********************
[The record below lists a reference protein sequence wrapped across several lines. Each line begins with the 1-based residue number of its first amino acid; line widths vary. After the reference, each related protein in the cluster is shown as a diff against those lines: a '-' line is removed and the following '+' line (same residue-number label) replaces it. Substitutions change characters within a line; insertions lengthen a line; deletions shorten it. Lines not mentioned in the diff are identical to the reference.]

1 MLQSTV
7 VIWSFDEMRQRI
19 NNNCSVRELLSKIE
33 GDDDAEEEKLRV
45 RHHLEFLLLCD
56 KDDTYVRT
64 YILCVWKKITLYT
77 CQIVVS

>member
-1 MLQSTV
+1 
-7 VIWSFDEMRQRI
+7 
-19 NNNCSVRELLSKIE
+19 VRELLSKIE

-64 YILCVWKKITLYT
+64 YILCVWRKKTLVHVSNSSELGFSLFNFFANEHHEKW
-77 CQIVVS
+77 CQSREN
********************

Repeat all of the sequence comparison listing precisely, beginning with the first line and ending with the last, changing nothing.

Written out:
[The record below lists a reference protein sequence wrapped across several lines. Each line begins with the 1-based residue number of its first amino acid; line widths vary. After the reference, each related protein in the cluster is shown as a diff against those lines: a '-' line is removed and the following '+' line (same residue-number label) replaces it. Substitutions change characters within a line; insertions lengthen a line; deletions shorten it. Lines not mentioned in the diff are identical to the reference.]

1 MLQSTV
7 VIWSFDEMRQRI
19 NNNCSVRELLSKIE
33 GDDDAEEEKLRV
45 RHHLEFLLLCD
56 KDDTYVRT
64 YILCVWKKITLYT
77 CQIVVS

>member
-1 MLQSTV
+1 
-7 VIWSFDEMRQRI
+7 
-19 NNNCSVRELLSKIE
+19 VRELLSKIE

-64 YILCVWKKITLYT
+64 YILCVWRKKTLVHVSNSSELGFSLFNFFANEHHEKW
-77 CQIVVS
+77 CQSREN